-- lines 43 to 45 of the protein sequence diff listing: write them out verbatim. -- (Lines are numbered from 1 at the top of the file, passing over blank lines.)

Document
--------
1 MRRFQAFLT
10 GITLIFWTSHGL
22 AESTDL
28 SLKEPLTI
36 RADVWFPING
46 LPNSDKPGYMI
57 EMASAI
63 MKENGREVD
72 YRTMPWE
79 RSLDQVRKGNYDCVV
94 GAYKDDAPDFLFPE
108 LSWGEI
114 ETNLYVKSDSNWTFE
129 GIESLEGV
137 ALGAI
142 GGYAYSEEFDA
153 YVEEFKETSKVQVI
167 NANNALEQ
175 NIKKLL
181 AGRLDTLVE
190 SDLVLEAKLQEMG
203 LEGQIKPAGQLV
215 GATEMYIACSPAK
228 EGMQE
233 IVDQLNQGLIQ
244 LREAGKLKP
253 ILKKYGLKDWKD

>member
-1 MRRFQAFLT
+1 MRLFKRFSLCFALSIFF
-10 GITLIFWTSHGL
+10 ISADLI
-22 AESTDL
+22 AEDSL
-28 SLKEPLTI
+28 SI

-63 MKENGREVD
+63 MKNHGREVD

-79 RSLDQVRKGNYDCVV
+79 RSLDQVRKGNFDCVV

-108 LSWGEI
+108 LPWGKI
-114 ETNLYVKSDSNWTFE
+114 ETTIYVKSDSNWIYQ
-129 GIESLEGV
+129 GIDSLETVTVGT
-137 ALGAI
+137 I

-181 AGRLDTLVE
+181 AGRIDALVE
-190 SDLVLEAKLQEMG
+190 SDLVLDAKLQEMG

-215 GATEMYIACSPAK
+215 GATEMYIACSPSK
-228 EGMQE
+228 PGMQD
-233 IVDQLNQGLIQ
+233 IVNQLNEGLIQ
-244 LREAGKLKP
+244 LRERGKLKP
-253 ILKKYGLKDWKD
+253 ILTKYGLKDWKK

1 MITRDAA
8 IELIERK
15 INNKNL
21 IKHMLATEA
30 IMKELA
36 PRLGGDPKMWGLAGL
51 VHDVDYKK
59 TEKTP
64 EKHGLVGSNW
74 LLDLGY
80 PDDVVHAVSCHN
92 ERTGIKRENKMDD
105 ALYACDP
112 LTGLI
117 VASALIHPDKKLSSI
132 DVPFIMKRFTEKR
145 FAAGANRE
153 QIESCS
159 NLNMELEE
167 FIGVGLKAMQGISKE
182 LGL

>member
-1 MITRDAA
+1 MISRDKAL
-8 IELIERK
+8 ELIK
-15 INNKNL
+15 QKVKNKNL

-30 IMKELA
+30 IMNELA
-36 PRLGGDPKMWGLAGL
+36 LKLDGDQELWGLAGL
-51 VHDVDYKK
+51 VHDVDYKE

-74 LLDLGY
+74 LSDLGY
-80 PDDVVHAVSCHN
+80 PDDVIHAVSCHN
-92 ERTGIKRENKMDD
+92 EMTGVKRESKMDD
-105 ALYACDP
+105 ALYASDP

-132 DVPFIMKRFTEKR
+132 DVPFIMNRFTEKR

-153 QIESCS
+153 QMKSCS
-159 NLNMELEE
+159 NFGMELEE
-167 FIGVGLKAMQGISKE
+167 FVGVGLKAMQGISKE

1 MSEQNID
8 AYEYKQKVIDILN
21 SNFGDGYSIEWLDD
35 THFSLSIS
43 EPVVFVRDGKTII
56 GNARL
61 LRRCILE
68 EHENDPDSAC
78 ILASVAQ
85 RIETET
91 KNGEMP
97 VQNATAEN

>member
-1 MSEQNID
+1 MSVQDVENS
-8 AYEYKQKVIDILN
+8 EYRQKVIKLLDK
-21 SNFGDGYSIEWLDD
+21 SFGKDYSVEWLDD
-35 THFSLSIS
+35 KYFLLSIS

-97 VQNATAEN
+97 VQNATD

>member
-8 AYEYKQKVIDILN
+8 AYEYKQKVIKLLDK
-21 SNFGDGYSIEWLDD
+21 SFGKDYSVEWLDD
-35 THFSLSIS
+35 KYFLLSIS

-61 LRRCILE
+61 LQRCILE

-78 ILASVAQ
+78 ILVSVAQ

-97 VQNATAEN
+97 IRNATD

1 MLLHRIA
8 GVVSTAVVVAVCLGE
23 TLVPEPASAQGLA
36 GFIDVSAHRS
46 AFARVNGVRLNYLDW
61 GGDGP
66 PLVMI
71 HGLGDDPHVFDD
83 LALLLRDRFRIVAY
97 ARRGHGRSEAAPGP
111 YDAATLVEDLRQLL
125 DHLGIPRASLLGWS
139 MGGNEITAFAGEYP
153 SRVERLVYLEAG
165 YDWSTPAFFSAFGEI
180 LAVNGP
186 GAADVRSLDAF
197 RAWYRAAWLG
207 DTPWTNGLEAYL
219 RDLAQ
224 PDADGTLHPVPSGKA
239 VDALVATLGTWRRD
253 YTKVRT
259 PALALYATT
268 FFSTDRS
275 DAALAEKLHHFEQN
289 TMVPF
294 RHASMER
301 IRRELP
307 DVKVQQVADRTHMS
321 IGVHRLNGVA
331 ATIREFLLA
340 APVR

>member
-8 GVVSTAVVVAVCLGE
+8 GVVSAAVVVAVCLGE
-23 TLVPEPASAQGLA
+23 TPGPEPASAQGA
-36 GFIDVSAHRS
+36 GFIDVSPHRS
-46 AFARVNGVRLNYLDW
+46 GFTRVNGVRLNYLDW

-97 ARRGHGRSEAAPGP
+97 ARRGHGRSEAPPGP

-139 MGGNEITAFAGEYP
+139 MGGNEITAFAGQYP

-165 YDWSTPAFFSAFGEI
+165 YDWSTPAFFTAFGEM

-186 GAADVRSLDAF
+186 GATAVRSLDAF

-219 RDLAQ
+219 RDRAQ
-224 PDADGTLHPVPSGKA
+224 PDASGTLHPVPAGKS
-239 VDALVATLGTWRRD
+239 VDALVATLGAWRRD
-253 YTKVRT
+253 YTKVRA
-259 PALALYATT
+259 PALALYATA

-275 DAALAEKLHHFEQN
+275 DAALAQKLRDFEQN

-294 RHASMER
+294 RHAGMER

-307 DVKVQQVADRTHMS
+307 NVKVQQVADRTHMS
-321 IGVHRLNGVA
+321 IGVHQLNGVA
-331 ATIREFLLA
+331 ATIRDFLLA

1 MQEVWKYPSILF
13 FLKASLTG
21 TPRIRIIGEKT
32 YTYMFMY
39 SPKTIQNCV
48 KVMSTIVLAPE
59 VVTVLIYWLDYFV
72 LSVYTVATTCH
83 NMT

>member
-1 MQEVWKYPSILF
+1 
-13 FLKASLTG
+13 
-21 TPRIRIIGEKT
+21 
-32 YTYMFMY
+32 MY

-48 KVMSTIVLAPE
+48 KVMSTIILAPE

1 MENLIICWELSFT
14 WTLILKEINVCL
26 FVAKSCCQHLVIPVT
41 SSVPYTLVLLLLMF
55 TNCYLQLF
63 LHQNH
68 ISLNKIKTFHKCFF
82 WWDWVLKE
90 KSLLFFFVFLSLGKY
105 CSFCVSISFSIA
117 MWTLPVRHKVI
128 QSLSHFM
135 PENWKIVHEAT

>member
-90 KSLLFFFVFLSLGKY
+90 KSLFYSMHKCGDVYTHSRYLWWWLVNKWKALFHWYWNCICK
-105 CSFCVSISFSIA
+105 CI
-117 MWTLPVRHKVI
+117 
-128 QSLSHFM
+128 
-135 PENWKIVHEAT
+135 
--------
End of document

-114 ETNLYVKSDSNWTFE
+114 ETTIYVKSDSNWIYQ
-129 GIESLEGV